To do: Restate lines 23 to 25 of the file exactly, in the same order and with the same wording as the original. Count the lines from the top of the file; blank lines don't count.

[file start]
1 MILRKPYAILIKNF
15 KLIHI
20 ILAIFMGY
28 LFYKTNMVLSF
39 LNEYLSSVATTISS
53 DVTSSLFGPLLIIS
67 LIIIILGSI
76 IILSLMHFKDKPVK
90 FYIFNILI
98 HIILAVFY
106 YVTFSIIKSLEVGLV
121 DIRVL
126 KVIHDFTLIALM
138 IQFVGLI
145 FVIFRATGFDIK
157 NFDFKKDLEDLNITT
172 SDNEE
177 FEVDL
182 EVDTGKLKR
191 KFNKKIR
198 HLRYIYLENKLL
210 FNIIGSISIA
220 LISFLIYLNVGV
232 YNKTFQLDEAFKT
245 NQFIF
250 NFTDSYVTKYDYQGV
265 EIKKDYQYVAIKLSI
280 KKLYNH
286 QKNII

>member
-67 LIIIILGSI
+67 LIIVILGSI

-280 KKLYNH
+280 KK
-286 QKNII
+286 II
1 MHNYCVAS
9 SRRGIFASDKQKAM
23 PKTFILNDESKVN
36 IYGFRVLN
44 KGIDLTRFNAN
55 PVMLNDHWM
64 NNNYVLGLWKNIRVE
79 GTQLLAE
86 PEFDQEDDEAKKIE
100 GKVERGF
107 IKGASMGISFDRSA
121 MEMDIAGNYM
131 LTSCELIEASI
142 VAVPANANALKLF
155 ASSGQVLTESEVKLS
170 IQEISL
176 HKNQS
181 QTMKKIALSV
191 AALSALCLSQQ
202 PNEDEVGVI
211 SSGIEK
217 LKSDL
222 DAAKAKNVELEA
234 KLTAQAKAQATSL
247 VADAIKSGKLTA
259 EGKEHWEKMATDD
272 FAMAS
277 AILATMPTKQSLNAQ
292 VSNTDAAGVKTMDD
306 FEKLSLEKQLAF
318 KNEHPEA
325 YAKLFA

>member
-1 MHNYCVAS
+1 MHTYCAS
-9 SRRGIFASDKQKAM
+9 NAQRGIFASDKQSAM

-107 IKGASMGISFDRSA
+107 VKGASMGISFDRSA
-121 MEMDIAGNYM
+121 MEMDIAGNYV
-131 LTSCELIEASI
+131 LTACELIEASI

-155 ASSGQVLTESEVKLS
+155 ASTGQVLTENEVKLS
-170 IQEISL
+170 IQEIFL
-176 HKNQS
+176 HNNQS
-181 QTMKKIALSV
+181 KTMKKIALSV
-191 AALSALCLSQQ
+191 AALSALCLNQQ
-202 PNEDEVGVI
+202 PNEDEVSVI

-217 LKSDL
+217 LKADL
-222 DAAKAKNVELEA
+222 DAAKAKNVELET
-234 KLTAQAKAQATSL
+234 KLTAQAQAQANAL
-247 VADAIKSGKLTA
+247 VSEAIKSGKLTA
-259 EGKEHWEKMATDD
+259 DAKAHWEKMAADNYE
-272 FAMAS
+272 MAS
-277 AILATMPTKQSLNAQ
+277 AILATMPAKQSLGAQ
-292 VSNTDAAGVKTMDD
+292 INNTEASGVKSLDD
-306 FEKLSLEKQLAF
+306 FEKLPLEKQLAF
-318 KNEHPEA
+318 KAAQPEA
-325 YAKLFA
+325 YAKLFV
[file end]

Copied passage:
220 LISFLIYLNVGV
232 YNKTFQLDEAFKT
245 NQFIF